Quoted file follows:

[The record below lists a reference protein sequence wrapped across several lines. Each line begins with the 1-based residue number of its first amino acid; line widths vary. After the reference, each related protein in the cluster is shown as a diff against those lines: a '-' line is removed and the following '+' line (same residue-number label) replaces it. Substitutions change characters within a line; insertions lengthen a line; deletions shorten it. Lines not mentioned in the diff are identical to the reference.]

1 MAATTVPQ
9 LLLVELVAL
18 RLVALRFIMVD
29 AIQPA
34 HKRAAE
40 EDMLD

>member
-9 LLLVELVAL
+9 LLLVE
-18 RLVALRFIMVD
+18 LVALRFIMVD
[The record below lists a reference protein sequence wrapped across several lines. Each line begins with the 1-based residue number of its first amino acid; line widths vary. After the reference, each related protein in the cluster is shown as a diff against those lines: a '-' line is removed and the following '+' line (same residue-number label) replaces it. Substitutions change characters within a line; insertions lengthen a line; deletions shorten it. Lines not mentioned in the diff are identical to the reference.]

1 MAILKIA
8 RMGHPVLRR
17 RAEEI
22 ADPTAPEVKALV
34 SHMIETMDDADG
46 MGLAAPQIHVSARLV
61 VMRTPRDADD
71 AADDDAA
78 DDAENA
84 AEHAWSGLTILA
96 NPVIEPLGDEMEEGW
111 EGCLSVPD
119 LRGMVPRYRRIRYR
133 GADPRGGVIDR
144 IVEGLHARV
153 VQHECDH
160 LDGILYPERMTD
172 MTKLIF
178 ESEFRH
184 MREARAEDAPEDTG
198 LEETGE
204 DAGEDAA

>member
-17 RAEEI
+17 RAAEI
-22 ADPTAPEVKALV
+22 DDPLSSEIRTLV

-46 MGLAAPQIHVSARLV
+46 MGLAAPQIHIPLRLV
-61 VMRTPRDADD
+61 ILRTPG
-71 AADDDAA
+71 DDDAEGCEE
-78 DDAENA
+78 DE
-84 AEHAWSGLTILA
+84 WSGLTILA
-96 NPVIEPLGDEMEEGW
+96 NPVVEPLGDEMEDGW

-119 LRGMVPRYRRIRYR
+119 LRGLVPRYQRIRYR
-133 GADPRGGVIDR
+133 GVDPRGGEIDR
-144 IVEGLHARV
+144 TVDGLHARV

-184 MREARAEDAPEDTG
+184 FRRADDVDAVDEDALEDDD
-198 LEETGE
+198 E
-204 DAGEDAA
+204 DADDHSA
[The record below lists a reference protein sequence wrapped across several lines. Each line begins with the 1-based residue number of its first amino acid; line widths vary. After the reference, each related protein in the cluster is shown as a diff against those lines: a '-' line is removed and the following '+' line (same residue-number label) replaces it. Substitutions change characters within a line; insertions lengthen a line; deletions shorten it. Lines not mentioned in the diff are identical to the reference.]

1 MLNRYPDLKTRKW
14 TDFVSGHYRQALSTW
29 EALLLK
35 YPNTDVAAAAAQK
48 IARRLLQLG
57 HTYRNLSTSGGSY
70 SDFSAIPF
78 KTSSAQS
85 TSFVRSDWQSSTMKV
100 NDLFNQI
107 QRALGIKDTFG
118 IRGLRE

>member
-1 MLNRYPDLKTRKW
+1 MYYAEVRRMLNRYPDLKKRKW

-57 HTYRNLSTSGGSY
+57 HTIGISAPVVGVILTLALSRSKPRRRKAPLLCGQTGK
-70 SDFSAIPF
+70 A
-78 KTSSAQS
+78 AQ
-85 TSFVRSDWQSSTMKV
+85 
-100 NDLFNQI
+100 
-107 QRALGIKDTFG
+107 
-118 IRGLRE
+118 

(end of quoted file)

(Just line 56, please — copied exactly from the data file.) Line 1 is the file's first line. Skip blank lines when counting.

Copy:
+133 GVDPRGGEIDR